Note: This entry is entirely ficticious, as are all characters. And the opinions expressed are definitely NOT that of the author's.
You ever got the feeling you had to do something? Something you don't usually do? Well, I've got that feeling right now. It's really strong and I don't really know why, but I mean, I've just got to do it. Write this, I mean.
So I'm done with that. But you'll want me to get to the point. Well, here goes.. My name's Tim. Timothy Graves. I'm thirty-one, living in Florida State, exact address, I don't think I want to say. I really wish I could say I'm single, but, unfortunately, that's only half-true. I have this girlfriend, Asha, Natasha Sanders, and we've been living together for pretty much two and a half years now. Normally you'd probably think we'd already ought to have tied that knot and hell on the wedding bills. But I'm of the opinion that there's something about marriages that takes the spark out of a good relationship. But that doesn't really matter to me. I mean, whats a marriage or none, if the girl's good with you?
Asha, she's definitely good with me. She's twenty-nine, witty, cheerful, impudent. We kind of met on the job, but I'll come to that later. She's slender, lithe, agile, quick on her feet, clever. You know, good for the sort of thing we do. Or used to.
Well, I'm coming to it. We are - were - uh, art appropriators. Simply put, we used to steal art right under the noses of incompetent curators. It's kind of ironic, really. I'm not the sort of guy into that sort of high stuff, if you know what I mean. You'd never catch me dead in an art museum during the day. I mean, even in school I used to hate art class and all that art history crap, so I guess it's probably surprising that when I got into the business I got really interested in where all the good pieces were, how much they were worth, and how best to cut a valuable piece out of its frame, that sort of thing. The sort of tricks that help any art appropriator do his business.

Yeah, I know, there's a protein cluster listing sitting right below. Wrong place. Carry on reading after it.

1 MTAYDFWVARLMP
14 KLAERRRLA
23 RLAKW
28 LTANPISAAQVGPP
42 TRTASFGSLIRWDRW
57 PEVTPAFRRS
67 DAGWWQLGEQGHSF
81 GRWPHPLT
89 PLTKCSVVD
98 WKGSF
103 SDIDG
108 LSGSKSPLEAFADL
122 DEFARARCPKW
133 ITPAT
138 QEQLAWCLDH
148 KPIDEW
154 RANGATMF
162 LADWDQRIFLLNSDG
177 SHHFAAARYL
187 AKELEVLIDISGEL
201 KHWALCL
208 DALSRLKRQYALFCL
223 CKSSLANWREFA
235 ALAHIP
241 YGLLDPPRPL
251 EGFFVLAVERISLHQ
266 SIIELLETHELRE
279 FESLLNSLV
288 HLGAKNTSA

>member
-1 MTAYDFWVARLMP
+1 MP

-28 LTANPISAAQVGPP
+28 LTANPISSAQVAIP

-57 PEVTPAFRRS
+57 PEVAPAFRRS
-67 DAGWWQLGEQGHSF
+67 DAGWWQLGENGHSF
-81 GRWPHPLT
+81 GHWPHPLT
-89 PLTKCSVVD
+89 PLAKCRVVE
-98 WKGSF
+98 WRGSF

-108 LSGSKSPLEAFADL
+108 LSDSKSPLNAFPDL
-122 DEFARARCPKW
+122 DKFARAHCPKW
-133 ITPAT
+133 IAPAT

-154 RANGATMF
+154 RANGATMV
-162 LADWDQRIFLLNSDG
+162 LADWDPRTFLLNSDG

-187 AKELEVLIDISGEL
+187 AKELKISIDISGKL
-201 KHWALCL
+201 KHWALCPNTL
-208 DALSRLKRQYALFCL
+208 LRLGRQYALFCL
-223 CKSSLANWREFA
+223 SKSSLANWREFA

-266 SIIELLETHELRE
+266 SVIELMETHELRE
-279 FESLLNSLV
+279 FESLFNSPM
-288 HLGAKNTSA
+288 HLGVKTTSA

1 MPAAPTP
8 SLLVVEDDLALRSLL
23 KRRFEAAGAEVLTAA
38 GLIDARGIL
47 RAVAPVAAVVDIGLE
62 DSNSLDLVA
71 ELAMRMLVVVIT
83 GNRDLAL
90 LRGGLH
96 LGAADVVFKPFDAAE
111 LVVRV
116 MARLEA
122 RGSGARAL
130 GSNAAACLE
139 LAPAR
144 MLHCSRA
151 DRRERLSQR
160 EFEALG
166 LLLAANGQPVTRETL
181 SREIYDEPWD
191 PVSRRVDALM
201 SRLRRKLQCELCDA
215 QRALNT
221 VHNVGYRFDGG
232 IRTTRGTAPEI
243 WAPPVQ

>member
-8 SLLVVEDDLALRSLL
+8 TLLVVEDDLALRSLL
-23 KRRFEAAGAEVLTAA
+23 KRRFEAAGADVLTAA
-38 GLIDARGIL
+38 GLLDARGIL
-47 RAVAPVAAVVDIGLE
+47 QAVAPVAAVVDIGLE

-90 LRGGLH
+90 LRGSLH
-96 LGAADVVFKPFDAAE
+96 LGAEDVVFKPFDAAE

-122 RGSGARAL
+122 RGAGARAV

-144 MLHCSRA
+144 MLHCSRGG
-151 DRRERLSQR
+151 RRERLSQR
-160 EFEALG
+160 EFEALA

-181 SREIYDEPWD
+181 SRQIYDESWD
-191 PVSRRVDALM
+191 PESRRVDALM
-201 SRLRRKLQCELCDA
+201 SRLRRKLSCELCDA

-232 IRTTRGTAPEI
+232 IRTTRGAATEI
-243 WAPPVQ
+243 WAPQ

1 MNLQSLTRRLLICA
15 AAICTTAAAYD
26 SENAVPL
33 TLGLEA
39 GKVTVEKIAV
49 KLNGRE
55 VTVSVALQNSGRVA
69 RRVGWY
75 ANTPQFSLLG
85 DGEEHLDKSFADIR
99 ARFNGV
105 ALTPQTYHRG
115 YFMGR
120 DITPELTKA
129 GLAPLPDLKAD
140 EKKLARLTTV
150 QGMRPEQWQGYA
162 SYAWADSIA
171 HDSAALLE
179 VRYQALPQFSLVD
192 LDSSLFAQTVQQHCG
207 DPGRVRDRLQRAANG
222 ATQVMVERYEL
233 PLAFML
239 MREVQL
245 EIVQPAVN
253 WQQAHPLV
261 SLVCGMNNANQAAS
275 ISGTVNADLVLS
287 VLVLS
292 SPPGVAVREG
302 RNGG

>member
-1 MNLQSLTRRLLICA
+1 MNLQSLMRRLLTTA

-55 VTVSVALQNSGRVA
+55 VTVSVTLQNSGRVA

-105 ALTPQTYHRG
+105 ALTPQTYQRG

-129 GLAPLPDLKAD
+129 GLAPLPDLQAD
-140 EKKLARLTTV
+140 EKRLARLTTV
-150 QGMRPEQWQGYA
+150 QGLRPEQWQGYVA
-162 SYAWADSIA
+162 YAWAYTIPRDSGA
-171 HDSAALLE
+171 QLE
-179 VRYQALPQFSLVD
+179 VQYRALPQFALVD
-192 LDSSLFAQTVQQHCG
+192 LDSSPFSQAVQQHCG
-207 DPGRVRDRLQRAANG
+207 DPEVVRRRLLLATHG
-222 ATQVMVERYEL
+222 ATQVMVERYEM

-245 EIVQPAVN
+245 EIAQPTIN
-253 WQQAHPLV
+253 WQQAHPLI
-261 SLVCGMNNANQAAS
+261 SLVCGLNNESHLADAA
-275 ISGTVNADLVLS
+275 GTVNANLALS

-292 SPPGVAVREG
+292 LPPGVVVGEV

Now you probably know that the business of appropriating art ain't just some piece of cake. You might go for the minor ones at first, but you've got to judge the rewards and the risks. Nobody would go for a worthless piece, but the trouble is, the bigger the catch, the more it's protected. The ones by the big-shot painters, Raphael, Leonardo, for example, are strictly off-limits. And I mean off-limits. You wouldn't imagine the sort of security measures they'd have put in place for a Dali or a Picasso. Really nuts, I mean.